In the United States, a person dies from suicide every 12.3 minutes. The suicide rate among American Indian/Alaska Native adolescents and young adults ages 15-24 is 1.5 times the national average. Then, there’s the increasingly widespread issue of self-harm. A recent article in the Bismarck Tribune states, “Cutting, or self-harm, is practiced by people of all ages and races, but anecdotal evidence suggests that cutting is becoming more prevalent among Native American youth.” Since self-injury frequently occurs in private, rates of self-harm are difficult to determine. Therefore, estimates can vary widely from 3% to 38% in adolescents and young adults.
These statistics are disheartening. It’s easy to get caught up in the alarming numbers, forgetting that each number represents a beautiful, living, breathing life. A life full of potential and possibility, that has either taken action on thoughts of suicide or lives in a perpetual world of self-harm.
The journey begins
This is a fact that Amanda Hadden knows all too well. About five years ago, she and her husband made the decision to move their family from Georgia to the Pine Ridge Indian Reservation in South Dakota, having fallen in love with the people and culture of the area during a previous visit. Eventually, she and her husband became the head pastors of Sharps Corner Church and helped start the Chankü Wastè Ranch for kids, which provides a free day camp open all summer long as well as weekend camps during the winter months, full of fun games, sports, and cultural activities.
As Amanda became more involved with the Native American youth on the reservation, specifically the young girls, she began to realize the turmoil they were facing on a daily basis—one of self-doubt, anxiety, tumultuous relationships, volatile home lives, and a deep inadequacy of self-worth. “Working with teen girls on the reservation, we have had many conversations about self-harm and suicide,” she states.
However, she continues, “One thing that is often forgotten is the beauty of the Lakota culture and all Native people; it is often overshadowed by the negative. People that come to the reservation have read about the alarming rate of suicides and have become aware of the battle against self-harm. Most of them have returned home and have had the courage to start the conversation of self-harm in their own churches, schools, families, and among their friends, only to realize this is a worldwide issue that is not addressed enough.”
Amanda remembers vividly the day her whole world changed. She recalls, “On March 11, 2015, we lost Harlie, a beautiful young 16-year-old we had gotten to know and love, to suicide. That is a day for us that will remain in our thoughts forever. That day, we weren’t outsiders. We weren’t just people who lived here to serve. We were family. We grieved. Our hearts broke along with the friends we had come to love.”
Recounting her level of grief, Amanda continues, “This is the greatest loss I have experienced to this day. In our last conversation, I remember telling her that she was strong and that I was so proud of her for fighting thoughts of not being able to go on. We had made plans for her to come over that Friday with the other girls. Then it changed. The moment we found out that she was no longer with us, my world shook. The pain we felt was like nothing we had experienced.”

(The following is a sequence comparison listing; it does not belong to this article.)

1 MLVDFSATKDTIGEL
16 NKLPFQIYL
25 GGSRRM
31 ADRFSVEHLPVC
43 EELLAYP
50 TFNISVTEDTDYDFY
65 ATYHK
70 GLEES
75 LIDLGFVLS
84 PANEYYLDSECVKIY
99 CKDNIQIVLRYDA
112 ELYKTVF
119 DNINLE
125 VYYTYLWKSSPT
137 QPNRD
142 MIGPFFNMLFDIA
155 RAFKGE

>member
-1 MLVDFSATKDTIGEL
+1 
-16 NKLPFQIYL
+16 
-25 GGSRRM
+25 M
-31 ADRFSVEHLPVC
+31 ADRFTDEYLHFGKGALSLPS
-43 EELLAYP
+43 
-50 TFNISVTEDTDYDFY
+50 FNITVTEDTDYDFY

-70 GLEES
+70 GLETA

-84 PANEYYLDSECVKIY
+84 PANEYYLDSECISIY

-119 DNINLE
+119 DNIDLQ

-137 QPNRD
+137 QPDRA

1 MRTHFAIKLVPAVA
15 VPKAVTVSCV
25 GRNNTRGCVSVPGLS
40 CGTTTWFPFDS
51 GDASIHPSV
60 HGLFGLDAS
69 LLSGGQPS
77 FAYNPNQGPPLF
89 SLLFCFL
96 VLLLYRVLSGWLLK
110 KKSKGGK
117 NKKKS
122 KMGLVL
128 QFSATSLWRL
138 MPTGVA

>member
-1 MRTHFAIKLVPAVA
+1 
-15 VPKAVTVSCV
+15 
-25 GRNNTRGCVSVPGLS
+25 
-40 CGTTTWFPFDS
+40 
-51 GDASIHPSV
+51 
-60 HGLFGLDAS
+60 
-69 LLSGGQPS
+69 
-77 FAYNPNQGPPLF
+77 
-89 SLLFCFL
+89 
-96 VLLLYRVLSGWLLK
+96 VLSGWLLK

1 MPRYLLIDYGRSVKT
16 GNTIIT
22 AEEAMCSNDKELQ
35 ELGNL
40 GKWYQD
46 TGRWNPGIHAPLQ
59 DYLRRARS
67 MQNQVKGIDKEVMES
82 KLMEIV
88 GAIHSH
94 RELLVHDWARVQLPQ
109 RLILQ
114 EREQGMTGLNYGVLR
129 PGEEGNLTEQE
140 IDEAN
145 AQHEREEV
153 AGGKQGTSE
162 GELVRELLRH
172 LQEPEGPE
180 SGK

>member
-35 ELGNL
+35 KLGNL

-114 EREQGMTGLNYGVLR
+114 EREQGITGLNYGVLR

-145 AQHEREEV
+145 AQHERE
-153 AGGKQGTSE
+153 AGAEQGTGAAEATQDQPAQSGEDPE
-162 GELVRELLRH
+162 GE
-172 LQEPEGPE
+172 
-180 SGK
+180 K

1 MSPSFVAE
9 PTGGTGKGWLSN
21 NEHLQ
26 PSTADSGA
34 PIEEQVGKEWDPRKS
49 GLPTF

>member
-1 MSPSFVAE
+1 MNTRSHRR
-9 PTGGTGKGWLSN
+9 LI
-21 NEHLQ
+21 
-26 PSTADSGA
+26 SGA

“My heart ached for her family and friends, those who were closest to her. I wanted to go back and say the right thing. I wanted to go back and not brush it off. We can’t go back. And we can’t dwell on what could have been. We can only move forward. Stronger. Braver. With a profound love for one another and the desire to make a difference.” It was through this journey of grief that Amanda caught a glimpse of hope for the future, and the idea for the Adorned Campaign was born.
Hope through the grief
Wrecked by the devastation of losing Harlie, Amanda knew she needed to do something to reach out to the other young girls in the community. “When we lost Harlie to suicide," she says, "it changed us. And I knew that we had to do something for her and the other girls in our community, for my own daughter, and anyone who has ever doubted themselves.”
The vision of the Adorned Campaign is “to bring awareness to the issues that face teens not only on Pine Ridge Reservation but all over the world. We provide suicide prevention resources, bring much needed attention to youth mental health, and support teens with tools and life skills to make healthy decisions.” Through the campaign, they also “partner with local schools to discuss tough topics in a safe way. In opening up these conversations, we believe prevention is the best way to combat the epidemic of these issues in communities all over the globe.” (Read part 2 of the journey here)
All of us at Native Hope firmly believe in the power of collaboration, supporting one another as we seek to significantly impact Indian Country with the message of hope. It truly takes all of us working together to make a tangible difference in the lives of our Native American youth.